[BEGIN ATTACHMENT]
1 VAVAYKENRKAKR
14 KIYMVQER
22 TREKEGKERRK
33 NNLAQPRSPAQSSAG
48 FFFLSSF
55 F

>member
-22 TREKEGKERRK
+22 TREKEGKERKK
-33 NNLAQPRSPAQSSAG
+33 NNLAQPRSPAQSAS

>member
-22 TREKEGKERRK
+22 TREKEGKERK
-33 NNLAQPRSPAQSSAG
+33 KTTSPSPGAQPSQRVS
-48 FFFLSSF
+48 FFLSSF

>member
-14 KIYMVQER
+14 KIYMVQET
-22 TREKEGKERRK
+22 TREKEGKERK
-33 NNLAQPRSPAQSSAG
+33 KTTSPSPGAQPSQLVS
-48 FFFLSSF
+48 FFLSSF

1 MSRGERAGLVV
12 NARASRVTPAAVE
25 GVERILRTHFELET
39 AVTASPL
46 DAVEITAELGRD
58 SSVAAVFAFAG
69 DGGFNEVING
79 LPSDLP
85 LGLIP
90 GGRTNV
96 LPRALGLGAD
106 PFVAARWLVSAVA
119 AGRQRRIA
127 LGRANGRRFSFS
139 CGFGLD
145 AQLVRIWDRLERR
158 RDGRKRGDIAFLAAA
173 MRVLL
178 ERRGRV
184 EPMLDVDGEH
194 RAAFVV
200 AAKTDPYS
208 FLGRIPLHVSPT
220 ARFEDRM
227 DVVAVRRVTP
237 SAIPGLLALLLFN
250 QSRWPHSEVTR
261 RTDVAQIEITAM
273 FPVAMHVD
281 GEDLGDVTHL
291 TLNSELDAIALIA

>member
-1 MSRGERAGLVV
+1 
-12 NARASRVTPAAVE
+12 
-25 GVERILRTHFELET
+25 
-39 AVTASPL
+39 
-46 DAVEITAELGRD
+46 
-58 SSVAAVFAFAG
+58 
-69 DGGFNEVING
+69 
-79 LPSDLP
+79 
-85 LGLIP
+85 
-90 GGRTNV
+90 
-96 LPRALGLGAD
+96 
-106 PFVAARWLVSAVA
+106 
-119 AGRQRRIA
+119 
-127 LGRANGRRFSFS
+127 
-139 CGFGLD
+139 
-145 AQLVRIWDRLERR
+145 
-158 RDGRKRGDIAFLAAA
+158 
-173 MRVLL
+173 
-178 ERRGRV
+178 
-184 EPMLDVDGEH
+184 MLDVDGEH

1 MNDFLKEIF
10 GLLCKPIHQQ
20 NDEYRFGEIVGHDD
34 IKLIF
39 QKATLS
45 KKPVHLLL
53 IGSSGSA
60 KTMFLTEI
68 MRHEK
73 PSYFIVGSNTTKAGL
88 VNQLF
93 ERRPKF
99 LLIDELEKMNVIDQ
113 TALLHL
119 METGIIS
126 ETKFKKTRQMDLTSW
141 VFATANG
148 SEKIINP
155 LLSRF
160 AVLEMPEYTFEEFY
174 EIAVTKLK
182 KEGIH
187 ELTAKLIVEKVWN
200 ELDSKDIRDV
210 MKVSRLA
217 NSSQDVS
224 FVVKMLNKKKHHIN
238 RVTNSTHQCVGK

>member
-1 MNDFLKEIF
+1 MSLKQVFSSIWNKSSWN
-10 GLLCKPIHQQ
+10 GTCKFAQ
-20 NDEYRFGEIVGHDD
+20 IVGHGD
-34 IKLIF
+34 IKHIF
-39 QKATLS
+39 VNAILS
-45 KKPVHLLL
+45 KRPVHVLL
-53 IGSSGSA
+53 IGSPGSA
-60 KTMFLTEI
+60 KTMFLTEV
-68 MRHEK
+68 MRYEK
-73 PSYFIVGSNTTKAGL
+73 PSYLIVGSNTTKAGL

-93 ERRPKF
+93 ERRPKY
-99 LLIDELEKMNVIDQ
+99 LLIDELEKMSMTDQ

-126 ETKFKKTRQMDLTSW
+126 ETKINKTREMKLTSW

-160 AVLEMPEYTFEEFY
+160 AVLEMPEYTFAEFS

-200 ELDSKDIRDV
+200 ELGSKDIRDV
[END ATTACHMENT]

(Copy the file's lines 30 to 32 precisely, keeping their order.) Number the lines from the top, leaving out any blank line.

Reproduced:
25 GVERILRTHFELET
39 AVTASPL
46 DAVEITAELGRD